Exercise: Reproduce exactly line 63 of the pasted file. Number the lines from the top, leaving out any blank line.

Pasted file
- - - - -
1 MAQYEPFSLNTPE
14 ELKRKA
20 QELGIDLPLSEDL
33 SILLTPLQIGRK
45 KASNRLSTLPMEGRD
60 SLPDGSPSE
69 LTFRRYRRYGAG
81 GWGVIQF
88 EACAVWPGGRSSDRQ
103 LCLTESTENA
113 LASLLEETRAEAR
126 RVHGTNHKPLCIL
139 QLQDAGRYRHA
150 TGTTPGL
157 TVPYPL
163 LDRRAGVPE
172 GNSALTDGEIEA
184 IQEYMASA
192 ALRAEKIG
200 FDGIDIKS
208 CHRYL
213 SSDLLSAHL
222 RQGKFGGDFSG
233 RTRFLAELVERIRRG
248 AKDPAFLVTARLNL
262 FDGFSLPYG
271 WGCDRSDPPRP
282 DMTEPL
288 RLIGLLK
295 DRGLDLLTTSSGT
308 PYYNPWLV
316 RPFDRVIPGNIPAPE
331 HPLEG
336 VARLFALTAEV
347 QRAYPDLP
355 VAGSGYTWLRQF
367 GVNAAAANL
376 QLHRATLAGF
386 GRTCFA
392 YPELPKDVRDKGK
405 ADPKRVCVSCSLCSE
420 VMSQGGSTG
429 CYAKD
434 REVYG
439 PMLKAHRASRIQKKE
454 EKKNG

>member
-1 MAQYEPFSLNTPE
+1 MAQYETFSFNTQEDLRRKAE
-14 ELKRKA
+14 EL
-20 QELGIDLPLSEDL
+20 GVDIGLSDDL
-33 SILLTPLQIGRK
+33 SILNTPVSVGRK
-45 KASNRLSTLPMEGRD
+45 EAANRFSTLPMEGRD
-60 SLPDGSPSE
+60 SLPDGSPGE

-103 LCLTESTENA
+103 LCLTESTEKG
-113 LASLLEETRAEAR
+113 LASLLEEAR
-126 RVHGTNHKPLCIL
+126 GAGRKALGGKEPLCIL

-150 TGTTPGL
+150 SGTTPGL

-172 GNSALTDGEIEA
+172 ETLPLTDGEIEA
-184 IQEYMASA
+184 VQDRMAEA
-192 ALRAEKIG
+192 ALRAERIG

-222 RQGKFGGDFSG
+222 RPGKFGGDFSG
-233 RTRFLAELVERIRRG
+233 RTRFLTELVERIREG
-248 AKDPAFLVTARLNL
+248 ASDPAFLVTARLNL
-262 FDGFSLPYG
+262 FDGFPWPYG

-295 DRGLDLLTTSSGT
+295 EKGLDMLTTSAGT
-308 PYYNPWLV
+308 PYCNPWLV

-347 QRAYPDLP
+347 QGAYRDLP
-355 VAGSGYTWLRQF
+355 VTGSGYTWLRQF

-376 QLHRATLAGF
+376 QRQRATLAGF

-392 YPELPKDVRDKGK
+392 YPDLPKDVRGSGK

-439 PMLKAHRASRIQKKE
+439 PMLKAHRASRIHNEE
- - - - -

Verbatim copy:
+113 LASLLEEAR